Of note is that many serious water purification options aim for survival situations and disaster preparedness, and those cost a lot. For long-term travelers, this review aims to assess which are a good fit for trips that might include a range of situations where you need purification as an option, but you’re likely not relying on either device for a years-long water solution.

Review: What is a SteriPen?

Review of how SteriPen Adventurer performs in waterA SteriPen is small pen-like electronic device that emits an ultraviolet light and purifies either half a liter or one full liter of water at a time. The device operates on batteries and works with clear water by killing the DNA of harmful microbes and bacteria.

A light wand sticks out of one end of the device—you submerge that end into the water and then push the button either once or twice to purify a full liter of water or a half-liter. The light turns on and stays on while you agitate the water with the light wand until the dose is complete.

Once the water is safe to drink, about one minute later, the light turns off and flashes green. If it flashes red, you have to repeat the dose because something went wrong. For example, if you accidentally lift the wand out of the water during a treatment a sensor will flag it that the water was not properly treated and flash red. The UV light destroys the DNA of any microbes and bacteria in the water. UV light is safely used in bottling plants all over the world, so this little light just brings it to the consumer level. Although UV light is bad for a person’s skin and such, when used within the water, it’s safe.

Things I liked about my SteriPen:

  • Eco-friendly: We really limited our use of plastic water bottles all throughout India and Nepal.
  • Light and small. All we carried for it to work was a one-liter water bottle (I use a single-wall stainless steel Nalgene) so we could sumberge our small SteriPen Adventurer.
  • Effective: It worked. We stopped using it at one point in India because there were floaty things in the water—but everywhere else, it worked and we didn’t get sick for the whole first month we traveled (and when we did get sick it was due to poor food choices!).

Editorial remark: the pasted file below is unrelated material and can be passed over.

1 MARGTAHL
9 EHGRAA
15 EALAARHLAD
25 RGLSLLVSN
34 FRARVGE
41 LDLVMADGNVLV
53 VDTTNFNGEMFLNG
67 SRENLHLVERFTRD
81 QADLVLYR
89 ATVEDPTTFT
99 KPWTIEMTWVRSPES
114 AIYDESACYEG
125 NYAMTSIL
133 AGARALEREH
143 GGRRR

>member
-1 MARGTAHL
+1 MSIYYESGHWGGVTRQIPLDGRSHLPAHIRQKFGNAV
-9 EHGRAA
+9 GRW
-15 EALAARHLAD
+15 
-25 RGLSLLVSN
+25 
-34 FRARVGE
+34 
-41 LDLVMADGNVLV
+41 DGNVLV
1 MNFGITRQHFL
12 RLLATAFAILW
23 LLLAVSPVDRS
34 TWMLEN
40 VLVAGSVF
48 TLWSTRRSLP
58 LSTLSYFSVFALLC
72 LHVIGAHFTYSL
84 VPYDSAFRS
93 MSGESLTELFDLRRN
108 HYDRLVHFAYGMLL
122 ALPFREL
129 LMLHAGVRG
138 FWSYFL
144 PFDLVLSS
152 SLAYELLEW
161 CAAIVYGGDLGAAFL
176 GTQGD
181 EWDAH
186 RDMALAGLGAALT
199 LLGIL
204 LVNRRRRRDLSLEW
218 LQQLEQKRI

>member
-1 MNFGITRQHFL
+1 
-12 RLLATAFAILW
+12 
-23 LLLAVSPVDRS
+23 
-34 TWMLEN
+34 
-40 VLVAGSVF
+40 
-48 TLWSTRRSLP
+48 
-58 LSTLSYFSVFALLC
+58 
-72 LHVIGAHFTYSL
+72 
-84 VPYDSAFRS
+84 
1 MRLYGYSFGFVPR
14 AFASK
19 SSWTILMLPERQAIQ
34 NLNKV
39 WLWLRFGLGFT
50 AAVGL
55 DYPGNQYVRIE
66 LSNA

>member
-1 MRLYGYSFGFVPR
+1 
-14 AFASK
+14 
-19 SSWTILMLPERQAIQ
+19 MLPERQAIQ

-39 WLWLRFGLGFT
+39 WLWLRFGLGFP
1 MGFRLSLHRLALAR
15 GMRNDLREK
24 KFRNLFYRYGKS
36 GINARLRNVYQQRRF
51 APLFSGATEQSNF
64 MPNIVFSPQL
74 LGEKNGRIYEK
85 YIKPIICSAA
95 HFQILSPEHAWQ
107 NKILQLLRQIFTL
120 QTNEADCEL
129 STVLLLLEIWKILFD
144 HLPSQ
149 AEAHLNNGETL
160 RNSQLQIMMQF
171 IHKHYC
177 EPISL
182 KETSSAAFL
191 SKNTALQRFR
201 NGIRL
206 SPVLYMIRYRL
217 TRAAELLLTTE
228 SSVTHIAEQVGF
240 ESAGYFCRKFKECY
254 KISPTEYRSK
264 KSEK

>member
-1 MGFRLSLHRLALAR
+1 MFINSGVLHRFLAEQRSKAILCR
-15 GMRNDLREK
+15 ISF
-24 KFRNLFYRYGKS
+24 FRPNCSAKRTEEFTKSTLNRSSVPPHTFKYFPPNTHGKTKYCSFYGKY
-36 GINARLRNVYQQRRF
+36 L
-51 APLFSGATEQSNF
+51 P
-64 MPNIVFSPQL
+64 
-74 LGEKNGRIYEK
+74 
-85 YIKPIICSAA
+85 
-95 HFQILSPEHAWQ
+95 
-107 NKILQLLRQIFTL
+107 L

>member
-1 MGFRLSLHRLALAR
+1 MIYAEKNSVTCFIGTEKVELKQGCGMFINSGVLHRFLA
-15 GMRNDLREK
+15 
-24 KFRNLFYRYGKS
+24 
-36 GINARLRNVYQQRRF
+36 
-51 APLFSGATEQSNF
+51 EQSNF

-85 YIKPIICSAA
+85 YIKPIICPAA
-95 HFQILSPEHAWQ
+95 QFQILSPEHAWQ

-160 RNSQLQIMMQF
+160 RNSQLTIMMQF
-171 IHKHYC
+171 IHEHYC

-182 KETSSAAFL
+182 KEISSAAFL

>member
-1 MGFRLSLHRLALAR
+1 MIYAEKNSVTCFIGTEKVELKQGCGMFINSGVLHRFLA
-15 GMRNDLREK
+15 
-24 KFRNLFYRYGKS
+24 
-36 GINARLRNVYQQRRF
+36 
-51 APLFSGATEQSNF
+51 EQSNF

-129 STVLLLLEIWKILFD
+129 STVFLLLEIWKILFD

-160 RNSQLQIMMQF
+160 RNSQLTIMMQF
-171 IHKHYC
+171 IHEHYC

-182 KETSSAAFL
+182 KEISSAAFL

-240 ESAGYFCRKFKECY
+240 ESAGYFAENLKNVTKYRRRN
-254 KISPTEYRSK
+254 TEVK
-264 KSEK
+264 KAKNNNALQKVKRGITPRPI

• Versatile: It went on my Annapurna trek. Porters have to carry the bottled water you drink on Himalayan treks, and it’s pricey. We carried our Nalgene bottles and used the SteriPen the whole way and didn’t have to purchase water once.
  • Easier: I never had to backpack around with several liters of water strapped to my bag. And if we ran out of water at night, no worries about brushing our teeth with tap water, we just purified some more.

Drawbacks:

  • Expensive: Some might consider the price tag steep for something that you might only use a dozen times on your trip. If that’s a concern, or if you’re solo, consider something like the LifeStraw. It works well for a single person and will give you the same level of safety. My cousin and I shared our SteriPen, so the price savings from not buying bottled water made it cost-effective and it was easy to share.
  • Batteries: The SteriPen Adventurer takes Lithium CR123 Batteries. My cousin brought two sets of spare batteries from the United States. The US batteries were the only ones that worked. I’m not sure why, but we bought two other sets of backups in India from different locations and neither set worked. We were fortunate that the batteries we had from the States lasted just long enough to get us through our Annapurna trek; the charge on the Indian batteries was just not strong enough.
  • Floaties: In order to remove particles, you would have to actually use one of the company’s other devices, as this doesn’t remove particulate matter from water.

Review: How Does a LifeStraw Work?

LifeStraw ReviewThis device is a straw that you use to suck water through the filter and into your mouth. You can submerge the straw into any water source—a water bottle or a river—and the straw cleans the water as it passes through the hollow-fiber membrane. The company also sells a LifeStraw Go water bottle and filter combination, but I find that impractical for travelers. Then you are using your filter 100% of the time, even if you head to Europe or some such.

The LifeStraw comes off as more of an emergency backup option for hikers than something that travelers would want to use daily for the four months that I used my SteriPen in India and Nepal. It will work in a hairy situation, but it’s not necessarily the best option if you want regularly filtered purified water.

Benefits of the LifeStraw:

  • Longevity: The microbiological filter provides 4,000 liters of safe drinking water, meaning it will easily last your entire trip, and you don’t have to worry about finding batteries, like with the SteriPen.
  • Light and small. Just like with the SteriPen, all you need to carry is a water bottle (I use a single-wall stainless steel Nalgene). Although the marketing materials show people drinking directly from a river, you probably won’t be using it that way, so plan on carrying a water bottle.